Ten years ago, California’s parole board sparked a muted controversy when they denied parole to a killer who was dying of cancer and whose lawyer petitioned the Golden State for compassionate release.
Susan Atkins had been sentenced to death for a series of 1969 murders, but her capital sentence was later commuted to life in prison. By 2009 she was bedridden and no threat to life and limb by any reasonable measure; yet the parole board ruled a life sentence meant life and let Atkins die in custody.
Atkins may not be a household name, but most Americans well know the name of the ringleader who unleashed Atkins and others in a murderous spree: Charles Manson. The parole board recognized that some crimes are so heinous as to preclude clemency, even when the prisoner is penitent and at death’s doorstep. In such cases, life must mean life.
Illinois faced a similar dilemma last month when Chester O. Weger stood for parole and the people of Starved Rock Country watched anxiously to see which will prevail: Weger’s age (80) and physical decline or the obligation to adhere to the verdict and sentence imposed nearly 60 years ago.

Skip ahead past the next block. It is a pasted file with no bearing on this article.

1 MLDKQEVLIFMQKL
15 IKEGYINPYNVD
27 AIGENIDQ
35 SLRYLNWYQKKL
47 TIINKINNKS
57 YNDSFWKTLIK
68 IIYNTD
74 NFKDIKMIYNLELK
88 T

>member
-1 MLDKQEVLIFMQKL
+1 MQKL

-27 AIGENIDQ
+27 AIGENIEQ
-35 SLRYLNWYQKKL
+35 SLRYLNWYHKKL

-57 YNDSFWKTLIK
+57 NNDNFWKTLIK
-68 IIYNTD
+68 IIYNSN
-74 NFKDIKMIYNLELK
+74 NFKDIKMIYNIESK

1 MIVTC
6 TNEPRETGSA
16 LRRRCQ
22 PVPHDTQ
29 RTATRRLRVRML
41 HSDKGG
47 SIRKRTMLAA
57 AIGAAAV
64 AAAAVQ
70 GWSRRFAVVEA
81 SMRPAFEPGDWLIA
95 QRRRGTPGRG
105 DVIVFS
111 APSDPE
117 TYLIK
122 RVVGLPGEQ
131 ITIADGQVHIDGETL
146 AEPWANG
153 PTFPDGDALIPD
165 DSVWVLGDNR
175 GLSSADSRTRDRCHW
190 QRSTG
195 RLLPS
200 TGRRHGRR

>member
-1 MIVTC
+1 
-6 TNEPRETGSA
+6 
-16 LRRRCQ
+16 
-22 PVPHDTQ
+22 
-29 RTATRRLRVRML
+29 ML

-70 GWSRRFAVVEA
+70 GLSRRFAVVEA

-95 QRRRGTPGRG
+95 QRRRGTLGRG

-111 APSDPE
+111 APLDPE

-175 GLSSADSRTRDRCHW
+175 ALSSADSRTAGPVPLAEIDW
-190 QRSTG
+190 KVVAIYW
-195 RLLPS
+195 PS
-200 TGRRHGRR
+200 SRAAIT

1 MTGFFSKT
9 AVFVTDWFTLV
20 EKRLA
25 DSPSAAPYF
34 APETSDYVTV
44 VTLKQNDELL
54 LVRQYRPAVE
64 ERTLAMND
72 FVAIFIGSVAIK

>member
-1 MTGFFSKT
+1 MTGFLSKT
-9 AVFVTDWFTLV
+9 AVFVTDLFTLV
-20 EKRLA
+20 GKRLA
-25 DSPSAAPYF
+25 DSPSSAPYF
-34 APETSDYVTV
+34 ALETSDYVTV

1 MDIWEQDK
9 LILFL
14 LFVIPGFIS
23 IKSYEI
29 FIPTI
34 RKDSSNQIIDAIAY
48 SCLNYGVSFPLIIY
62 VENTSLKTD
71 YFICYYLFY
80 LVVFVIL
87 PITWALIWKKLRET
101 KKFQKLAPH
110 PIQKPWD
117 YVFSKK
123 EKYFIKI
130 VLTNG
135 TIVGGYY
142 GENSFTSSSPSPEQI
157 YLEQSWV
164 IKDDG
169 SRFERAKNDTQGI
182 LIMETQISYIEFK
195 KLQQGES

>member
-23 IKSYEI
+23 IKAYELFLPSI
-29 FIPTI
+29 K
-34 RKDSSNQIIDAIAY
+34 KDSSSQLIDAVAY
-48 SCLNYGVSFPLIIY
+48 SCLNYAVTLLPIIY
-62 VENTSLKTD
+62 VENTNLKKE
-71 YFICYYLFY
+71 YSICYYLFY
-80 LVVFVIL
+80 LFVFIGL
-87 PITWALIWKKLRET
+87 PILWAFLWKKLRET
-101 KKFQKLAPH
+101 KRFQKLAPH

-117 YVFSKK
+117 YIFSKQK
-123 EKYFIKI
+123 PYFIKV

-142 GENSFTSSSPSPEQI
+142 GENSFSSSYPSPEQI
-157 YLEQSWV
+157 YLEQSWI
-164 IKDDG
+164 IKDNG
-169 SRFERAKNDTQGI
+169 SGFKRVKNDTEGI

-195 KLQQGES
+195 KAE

The Illinois prisoner review board Thursday voted 9-4 to grant him parole.
Weger won’t be released for at least 90 days. The Illinois Attorney General wants him evaluated to see whether he is a sexually violent person, which could determine where he stays once he is released from prison.
As was the case with Atkins, there is no credible reason to believe an aged Weger poses a physical threat to society. As also with Atkins, however, the abhorrent nature of Weger’s crimes and the generational impact he had not only on Illinois but the nation as a whole demands that he serve every last day of his sentence.
Let us first dispense with the contemptible notion that Weger was framed or somehow is blameless in the triple murder. He provided a confession (later recanted) and the circumstantial evidence (forensic evidence was primitive then) corroborated Weger’s statements. He was guilty then and he is guilty now, even if he can never admit it.
For that reason, it was troubling when the Illinois Prisoner Review Board began to issue a series of eyebrow-raising votes signaling greater willingness to release Weger now that he has exceeded his life expectancy.
Weger is not penitent. He is not reformed. He persists in self-serving statements that he was a patsy. His steadfast lies have attracted an alarming number of adherents in defiance of the facts.
That alone makes Weger a poor candidate for release and we urge the board to return to the days when life still meant life.
Weger’s crimes thrust him into the same bottom-feeding bracket as Atkins and Manson, who eight years later followed Atkins to the grave and, like her, while in custody.
Weger should share their fate. Life should mean life.